Today, his local community in Two-Mile-Borris formally remember Jimmy by placing his memorial stone among these of his local community neighbours and friends. Our sincere thanks to the generosity and vision of our own Reverend Father George Bourke for this well-deserved memorial to Jimmy. We thank everyone that has helped to make today a special remembrance of Jimmy, his cousin Eamon Kelly, his friend John Hackett and everybody here present.

It is my honour and privilege on its unveiling to briefly recall Jimmy’s unique lifetime of service in our community. I begin with Jimmy’s great passion for athletics. In his athletic youth Jimmy represented his club Coolcroo in the black and white singlets and Tipperary in the blue and gold singlets. He regularly competed in nine-mile cross country runs.
The efforts involved in winning races and medals didn’t stop a twenty-year-old Jimmy from taking on the job of secretary for the newly reformed Coolcroo Athletic Club in 1958.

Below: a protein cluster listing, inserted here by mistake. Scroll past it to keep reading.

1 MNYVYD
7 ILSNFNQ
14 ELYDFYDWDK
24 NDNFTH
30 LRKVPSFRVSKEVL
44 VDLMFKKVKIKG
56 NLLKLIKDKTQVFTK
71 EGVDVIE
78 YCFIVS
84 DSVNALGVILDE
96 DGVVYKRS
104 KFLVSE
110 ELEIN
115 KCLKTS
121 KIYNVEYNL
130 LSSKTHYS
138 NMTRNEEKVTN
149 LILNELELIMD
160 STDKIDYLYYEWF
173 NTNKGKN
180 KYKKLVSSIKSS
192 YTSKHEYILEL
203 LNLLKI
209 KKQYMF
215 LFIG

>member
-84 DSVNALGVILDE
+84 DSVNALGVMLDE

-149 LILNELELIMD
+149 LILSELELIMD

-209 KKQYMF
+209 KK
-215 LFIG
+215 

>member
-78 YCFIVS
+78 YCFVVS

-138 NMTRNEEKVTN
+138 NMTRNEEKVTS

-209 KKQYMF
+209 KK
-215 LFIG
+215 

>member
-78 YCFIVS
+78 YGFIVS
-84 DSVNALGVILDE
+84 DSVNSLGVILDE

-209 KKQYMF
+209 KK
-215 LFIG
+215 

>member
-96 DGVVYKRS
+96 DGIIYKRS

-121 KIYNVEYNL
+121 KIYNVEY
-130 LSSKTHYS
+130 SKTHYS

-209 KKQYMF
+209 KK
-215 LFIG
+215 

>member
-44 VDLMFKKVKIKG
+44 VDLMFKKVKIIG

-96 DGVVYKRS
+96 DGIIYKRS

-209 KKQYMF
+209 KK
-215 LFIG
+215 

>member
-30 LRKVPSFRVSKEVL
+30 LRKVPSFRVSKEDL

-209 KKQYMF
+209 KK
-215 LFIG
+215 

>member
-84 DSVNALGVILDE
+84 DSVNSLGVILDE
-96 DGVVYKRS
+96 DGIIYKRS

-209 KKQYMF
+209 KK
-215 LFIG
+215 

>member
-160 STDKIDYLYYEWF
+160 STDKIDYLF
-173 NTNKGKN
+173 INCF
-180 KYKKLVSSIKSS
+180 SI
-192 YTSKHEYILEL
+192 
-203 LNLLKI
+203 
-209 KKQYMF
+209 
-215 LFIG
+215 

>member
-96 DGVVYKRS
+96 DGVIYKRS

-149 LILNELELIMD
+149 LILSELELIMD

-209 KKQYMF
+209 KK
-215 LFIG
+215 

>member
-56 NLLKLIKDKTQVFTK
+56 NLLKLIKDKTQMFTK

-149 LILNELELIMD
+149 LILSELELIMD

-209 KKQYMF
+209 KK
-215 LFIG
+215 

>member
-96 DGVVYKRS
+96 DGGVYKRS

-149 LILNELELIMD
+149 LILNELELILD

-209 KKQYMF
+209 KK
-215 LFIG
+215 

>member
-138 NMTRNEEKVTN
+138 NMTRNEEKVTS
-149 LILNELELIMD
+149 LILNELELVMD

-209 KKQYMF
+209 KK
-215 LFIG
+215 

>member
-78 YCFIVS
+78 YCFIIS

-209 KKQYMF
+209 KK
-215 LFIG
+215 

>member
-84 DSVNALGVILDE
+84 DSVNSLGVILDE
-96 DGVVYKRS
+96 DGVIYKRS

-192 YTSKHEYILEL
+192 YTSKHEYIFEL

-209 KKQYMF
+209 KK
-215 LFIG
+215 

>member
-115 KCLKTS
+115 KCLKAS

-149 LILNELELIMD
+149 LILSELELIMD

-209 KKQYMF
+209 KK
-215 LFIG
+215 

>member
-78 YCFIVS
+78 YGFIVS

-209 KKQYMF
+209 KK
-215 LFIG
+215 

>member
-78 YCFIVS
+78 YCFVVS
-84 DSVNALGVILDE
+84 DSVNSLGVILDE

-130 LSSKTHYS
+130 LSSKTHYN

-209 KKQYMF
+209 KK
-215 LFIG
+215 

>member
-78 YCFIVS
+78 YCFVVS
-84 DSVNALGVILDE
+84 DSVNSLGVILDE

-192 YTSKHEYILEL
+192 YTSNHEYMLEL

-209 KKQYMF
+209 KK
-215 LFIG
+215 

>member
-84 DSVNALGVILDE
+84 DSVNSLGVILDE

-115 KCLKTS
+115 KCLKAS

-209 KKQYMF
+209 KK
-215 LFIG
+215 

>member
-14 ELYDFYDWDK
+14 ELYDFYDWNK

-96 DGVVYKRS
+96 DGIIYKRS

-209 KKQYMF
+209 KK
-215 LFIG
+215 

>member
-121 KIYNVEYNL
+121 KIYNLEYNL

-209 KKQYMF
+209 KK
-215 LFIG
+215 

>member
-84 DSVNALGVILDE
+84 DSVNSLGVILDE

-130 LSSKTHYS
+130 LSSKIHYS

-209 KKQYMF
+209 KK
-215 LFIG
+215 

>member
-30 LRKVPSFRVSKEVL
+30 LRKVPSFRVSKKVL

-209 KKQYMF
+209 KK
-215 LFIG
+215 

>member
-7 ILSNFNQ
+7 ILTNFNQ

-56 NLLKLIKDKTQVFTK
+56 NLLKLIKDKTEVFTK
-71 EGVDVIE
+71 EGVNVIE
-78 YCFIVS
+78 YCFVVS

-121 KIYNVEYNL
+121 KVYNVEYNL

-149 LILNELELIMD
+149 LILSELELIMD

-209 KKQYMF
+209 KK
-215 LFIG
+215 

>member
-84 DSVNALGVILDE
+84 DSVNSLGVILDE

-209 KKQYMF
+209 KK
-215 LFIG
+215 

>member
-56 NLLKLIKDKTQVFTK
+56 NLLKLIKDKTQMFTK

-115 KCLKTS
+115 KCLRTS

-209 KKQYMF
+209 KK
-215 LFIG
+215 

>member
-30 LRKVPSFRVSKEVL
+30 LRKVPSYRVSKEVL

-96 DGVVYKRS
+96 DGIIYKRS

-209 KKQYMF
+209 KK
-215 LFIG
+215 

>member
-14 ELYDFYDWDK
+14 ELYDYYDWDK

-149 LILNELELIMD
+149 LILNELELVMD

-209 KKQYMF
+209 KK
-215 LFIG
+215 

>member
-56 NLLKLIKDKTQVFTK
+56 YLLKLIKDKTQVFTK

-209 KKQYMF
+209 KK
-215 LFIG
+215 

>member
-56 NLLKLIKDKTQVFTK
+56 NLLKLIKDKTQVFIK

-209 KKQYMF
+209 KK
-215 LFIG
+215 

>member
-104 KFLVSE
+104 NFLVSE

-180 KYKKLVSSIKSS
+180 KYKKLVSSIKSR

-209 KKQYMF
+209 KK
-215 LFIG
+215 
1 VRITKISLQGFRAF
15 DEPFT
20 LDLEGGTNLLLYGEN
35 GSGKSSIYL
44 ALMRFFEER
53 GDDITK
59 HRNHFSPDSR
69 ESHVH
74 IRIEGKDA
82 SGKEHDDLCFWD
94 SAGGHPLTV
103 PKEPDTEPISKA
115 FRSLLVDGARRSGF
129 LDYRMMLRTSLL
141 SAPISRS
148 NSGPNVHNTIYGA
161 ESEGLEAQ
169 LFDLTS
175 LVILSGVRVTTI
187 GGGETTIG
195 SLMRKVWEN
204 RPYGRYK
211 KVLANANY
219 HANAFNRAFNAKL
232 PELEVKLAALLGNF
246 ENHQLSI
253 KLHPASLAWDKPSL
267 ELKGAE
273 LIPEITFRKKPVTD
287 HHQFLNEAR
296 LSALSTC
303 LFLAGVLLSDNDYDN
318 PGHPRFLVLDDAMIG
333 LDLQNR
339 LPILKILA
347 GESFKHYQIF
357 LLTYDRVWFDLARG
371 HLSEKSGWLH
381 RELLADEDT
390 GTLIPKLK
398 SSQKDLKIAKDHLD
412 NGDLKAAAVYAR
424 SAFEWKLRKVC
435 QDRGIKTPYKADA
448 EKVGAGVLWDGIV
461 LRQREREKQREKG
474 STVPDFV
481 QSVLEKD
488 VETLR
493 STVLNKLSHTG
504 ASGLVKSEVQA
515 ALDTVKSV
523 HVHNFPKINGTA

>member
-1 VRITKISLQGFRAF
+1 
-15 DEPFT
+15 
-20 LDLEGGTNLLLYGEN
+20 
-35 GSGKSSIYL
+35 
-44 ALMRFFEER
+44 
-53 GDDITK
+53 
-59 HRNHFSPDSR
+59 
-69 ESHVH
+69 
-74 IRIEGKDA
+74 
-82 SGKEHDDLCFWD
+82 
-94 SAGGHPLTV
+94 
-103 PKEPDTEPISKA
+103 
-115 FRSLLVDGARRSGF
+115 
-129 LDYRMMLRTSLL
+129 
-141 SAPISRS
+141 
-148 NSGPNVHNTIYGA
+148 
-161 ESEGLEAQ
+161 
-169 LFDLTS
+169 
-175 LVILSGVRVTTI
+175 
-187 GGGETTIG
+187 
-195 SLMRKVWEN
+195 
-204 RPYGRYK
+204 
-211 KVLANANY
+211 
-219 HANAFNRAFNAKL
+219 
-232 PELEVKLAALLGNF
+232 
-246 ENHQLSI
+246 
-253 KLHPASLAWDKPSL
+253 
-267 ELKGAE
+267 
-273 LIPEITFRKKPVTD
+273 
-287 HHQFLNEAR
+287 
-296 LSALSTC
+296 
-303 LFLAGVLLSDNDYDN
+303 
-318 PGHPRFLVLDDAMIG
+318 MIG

Jimmy excelled as a sports administrator and made a meteoric rise in the athletics world. In 1964 he was elected Secretary of the Tipperary N.A.C.A.I. and only three years later he was Munster Secretary and only two years later in 1969 Jimmy was elected the first National Secretary of the newly established B.L.O.E. Despite the heavy workload of these offices Jimmy remained heavily involved in the promotion of Juvenile Athletics in his local club.

In 1985 Jimmy was one of the prime movers in the unifying of all athletics in the parish under the banner of Moycarkey – Coolcroo and the new Red and Black singlets. Jimmy remained involved in the club throughout the years and appreciated the achievements of all its athletes from The Healy’s in the early years to Tomas Coman in the modern Olympic Games.